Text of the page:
October is National Crime Prevention Month, and this can be a good time for facility management and security personnel to join ranks with law enforcement to help them more efficiently identify and apprehend suspects. Many local law enforcement departments have video surveillance registration programs where businesses and residents can voluntarily enter their video surveillance systems into a database so police can easily identify cameras that may have captured footage from a crime. This saves precious time when trying to get a criminal off the street, because police don’t have to spend as much time canvassing an area for video footage.
“Every day there are countless news reports using footage from surveillance cameras to help detect, identify, and apprehend suspected criminals,” says Angela White, president of the Electronic Security Association (ESA), a professional trade association in the United States representing the electronic life safety, security and integrated systems industry. “Video surveillance functionalities and security technologies used in both residential and commercial settings are continuously evolving. From facial recognition capabilities to auto-zoom and tracking, these features can go a long way in supporting local law enforcement investigations.”
Recently, law enforcement officials were able to apprehend a man who violently killed the 70-year-old widow of a pastor in Somerset, KY, due in part to video surveillance. When the suspect walked past the door of ESA Member Company, Modern Systems, the company’s video surveillance cameras automatically zoomed-in and tracked his movements on the property. David Morris, president of Modern Systems, located in Somerset, KY identified the suspect when reviewing footage and reported it to police. According to news reports, the suspect was later arrested in Tennessee and has confessed to the murder.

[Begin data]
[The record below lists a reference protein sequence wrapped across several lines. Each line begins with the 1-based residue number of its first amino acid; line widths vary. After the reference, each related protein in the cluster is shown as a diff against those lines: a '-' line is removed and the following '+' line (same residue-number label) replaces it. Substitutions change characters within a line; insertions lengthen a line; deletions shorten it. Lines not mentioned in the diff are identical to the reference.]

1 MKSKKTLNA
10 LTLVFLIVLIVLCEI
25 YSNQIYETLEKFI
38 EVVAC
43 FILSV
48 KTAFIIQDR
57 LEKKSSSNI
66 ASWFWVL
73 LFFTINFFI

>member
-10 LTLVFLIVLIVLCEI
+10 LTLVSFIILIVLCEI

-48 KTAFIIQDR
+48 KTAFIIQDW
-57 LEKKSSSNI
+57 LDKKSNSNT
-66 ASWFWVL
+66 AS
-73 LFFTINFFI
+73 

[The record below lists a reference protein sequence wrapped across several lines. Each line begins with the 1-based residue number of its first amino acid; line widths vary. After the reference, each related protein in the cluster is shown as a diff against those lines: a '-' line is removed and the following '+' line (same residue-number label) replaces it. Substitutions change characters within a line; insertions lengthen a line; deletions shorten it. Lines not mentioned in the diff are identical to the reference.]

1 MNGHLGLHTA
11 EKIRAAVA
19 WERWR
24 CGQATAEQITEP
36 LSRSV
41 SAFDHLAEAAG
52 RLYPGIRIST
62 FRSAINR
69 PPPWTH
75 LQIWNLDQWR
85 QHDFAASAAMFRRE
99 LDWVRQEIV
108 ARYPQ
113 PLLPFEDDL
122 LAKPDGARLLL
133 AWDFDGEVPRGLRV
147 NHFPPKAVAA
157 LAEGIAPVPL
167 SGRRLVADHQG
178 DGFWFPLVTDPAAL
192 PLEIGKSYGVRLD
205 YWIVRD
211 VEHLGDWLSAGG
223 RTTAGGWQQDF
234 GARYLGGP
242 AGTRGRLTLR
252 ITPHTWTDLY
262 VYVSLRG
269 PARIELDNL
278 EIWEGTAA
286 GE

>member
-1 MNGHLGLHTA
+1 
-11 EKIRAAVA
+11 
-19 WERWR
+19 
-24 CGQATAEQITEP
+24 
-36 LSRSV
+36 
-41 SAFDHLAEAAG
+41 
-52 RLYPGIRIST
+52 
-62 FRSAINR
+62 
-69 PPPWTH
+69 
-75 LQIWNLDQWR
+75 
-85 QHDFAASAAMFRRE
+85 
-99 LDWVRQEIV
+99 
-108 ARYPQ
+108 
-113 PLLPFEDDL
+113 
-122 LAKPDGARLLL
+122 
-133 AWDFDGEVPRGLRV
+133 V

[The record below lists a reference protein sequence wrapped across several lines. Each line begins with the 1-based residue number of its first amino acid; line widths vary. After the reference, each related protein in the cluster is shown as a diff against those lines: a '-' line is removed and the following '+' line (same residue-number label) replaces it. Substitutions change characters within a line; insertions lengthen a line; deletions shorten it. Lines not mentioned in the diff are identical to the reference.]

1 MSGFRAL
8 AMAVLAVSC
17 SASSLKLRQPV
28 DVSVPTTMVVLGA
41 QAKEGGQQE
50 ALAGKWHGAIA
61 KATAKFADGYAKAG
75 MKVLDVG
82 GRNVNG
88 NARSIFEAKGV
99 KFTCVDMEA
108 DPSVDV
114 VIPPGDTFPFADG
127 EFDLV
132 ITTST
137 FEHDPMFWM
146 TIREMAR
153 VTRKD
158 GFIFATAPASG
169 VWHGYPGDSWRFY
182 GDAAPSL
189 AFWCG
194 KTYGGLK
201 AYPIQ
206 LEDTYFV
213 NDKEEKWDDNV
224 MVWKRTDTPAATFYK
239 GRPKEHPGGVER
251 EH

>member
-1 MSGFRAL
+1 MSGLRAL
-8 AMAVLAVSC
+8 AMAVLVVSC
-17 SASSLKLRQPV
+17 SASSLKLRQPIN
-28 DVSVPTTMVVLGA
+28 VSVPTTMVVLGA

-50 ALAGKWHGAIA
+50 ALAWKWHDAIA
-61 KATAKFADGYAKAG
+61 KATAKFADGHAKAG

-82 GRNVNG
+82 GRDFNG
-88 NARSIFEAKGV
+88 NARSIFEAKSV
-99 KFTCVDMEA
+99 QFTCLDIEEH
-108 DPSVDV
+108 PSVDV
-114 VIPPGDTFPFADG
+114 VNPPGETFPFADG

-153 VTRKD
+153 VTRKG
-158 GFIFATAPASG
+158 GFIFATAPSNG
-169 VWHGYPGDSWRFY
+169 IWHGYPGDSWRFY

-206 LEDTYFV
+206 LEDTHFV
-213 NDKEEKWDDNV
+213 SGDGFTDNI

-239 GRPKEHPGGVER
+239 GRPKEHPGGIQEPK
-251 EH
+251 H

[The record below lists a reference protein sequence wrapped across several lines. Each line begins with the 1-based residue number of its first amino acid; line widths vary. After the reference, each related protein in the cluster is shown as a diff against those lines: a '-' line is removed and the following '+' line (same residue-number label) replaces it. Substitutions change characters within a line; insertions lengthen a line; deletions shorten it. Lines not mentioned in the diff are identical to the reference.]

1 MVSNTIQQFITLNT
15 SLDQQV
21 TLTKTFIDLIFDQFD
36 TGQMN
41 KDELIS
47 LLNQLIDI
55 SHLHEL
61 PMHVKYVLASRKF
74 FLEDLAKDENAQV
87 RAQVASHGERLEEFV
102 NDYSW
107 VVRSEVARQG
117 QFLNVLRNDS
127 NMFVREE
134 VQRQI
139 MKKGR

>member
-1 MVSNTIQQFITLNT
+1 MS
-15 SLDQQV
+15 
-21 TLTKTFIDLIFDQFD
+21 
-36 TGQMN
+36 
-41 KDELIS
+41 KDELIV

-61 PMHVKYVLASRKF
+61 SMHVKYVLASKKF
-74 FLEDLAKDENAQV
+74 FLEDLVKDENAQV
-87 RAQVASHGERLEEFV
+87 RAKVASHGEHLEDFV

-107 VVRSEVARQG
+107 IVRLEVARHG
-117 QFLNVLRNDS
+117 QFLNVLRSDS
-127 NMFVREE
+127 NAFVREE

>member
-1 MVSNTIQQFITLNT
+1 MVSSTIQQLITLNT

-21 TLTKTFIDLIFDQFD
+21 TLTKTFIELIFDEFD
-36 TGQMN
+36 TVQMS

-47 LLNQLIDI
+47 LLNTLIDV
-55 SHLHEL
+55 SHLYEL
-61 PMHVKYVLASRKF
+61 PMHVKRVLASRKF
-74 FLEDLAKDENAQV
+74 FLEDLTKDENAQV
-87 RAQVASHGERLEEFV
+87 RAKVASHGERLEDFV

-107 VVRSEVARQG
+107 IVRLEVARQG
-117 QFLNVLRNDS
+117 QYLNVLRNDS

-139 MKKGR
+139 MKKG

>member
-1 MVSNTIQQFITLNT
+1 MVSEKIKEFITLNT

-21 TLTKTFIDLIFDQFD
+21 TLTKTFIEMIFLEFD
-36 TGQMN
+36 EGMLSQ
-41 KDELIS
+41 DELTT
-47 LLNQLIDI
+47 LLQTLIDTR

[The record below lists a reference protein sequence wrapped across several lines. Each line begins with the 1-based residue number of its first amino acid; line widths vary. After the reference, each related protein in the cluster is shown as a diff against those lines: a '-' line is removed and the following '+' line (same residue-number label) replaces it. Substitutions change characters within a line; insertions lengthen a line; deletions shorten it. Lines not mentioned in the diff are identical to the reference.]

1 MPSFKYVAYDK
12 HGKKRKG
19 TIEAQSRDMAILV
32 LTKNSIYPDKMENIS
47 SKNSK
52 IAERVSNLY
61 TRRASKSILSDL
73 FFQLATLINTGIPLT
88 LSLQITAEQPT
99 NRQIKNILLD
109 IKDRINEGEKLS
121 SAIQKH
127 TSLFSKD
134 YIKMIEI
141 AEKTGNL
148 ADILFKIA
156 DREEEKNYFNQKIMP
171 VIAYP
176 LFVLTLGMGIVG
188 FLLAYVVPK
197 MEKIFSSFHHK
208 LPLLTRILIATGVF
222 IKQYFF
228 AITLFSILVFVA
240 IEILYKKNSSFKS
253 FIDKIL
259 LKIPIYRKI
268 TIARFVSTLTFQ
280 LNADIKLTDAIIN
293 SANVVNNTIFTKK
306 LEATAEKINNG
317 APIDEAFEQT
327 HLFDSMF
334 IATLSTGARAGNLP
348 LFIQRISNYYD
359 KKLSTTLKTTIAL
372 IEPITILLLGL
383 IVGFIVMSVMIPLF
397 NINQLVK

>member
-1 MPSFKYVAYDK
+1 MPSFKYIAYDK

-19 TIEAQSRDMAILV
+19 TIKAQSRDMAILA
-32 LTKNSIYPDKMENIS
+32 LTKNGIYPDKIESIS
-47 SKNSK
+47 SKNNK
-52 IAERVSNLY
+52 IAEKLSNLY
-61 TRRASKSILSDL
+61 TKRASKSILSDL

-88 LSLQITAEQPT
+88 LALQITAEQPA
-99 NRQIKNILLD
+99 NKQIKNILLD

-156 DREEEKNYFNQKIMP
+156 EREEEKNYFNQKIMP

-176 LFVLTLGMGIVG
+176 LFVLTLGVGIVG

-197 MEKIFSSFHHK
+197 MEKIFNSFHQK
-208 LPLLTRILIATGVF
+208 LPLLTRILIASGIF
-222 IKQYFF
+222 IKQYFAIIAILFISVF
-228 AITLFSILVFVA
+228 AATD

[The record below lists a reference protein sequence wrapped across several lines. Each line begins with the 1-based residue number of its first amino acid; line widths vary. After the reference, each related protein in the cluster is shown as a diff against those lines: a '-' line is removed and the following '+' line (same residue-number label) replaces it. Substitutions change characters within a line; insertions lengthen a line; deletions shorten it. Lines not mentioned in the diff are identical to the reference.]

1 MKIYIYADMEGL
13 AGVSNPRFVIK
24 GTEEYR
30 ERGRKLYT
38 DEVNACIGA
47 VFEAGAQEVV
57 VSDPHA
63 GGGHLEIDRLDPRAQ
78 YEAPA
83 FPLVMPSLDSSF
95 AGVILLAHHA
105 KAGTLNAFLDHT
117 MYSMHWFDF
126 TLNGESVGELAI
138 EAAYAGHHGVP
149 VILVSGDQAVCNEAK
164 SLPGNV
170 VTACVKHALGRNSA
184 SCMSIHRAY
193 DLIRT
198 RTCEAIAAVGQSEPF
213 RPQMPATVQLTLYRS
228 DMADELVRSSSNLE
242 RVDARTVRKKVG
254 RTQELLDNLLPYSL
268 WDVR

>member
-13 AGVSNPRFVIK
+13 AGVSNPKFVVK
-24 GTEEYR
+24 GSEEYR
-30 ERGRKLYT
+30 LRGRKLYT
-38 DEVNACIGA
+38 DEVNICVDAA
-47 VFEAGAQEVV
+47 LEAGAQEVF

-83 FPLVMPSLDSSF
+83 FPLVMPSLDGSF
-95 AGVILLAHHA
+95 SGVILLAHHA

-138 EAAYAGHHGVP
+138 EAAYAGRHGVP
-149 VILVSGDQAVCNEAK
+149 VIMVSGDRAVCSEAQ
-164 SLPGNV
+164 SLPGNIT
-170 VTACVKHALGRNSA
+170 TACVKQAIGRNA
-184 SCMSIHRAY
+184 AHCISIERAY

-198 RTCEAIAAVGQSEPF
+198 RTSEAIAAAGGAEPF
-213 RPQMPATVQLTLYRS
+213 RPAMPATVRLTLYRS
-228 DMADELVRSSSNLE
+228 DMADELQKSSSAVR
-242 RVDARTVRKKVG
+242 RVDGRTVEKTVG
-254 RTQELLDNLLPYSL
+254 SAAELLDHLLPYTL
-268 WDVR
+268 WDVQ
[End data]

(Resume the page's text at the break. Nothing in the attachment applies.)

“We encourage residents and businesses to contact their local law enforcement office to determine if a video surveillance database has been established in their community — and if so, enter their video surveillance system into the database,” White says. “Video surveillance footage from homes and businesses has been especially critical in solving crimes from random burglaries to kidnappings, murders and terrorist attacks.”
When installing a video surveillance system, White recommends using high-resolution video cameras and testing the angle of the cameras regularly. This helps ensure the cameras are always pointing in the most advantageous direction to capture activity at entryways and other critical areas of a property. It is also important to review the quality of the video throughout the year to make sure the resolution is optimized. Seasonal lighting changes can affect the quality of the video feed. More tips can be found on the ESA resource, Alarm.org.